STACK chats with producer Glen Zipper about Zappa – the all-access documentary feature on the life and art of music genius Frank Zappa, directed by Bill & Ted’s Alex Winter.      

Such is the legend of Frank Zappa that his very surname conjures the perception of a god-like figure. Undoubtedly a pioneer of rock-n-roll, his legacy is that of a prodigy; a self-taught musical genius whose stamp on popular culture is huge. In fact, regardless of his art, even the most pedestrian of music fans will recognise the name “Zappa”.

It’s also the title of an all-new documentary feature directed by actor Alex Winter  – aka Ted of Bill & Ted fame – which presents a warts-and-all look into the complex mind of the man who not only bucked musical trends, but also forged them.

The idea of exploring one of rock’s most prolific figures is undeniably a daunting prospect, and while some viewers may be surprised to discover that Winter is also a director, they might be even more surprised to know that the 55-year-old has not only made a whole string of docos but has also directed a bunch of popular teen television series like Ben 10 and Supah Ninjas.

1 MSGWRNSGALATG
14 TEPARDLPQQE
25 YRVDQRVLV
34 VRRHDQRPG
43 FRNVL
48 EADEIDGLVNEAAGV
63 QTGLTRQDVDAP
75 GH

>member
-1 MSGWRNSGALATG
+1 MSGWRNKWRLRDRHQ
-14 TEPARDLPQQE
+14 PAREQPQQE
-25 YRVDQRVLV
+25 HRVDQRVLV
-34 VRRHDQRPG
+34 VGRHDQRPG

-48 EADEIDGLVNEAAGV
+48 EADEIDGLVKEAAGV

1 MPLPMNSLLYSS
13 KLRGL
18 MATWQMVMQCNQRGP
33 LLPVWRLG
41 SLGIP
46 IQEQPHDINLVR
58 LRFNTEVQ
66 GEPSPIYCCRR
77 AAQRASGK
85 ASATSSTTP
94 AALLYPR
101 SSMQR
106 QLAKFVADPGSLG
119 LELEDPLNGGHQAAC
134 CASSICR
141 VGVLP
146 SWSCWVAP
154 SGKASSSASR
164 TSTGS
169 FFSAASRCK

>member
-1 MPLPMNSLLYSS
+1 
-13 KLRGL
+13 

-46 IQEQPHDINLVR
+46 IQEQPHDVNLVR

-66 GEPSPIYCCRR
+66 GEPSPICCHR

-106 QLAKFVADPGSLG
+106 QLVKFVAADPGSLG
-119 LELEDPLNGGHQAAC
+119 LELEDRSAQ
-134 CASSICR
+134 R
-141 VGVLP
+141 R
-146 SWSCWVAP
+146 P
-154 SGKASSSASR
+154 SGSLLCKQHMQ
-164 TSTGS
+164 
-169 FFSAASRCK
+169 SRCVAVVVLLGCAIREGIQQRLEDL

Speaking to Zappa producer Glen Zipper, who has collaborated with Winter on a number of documentaries including The Panama Papers, Deep Web and Showbiz Kids, STACK is curious to know if he was a Frank Zappa fan to begin with.

“You know, I was more of a fan of his cultural footprint than his music. I always knew him as a disrupter and always ahead of his time,” he muses. “It sort of feels like he’d fit better today than he did in the seventies and the eighties. I can only imagine what Frank would be like if he had access to Twitter and what he would have thought about the state of the world right now,” he adds blithely.

Zappa had a reputation for being difficult and opinionated – a trait which famously got him banned from appearing on Saturday Night Live after his guest-hosting duties in 1978 descended into total chaos following his refusal to stick to the script.

Moreover, could he have survived in today’s world of cancel culture and social justice movements? After all, as the film depicts, he was not only a difficult and complex personality, but also an unapologetic womaniser and adulterer.

“That’s a fair question to ask,” says Zipper. “I think the way he conducted himself in his personal affairs, he was very transparent about it, particularly as it related to his relationships outside of his marriage. And his wife knew about it.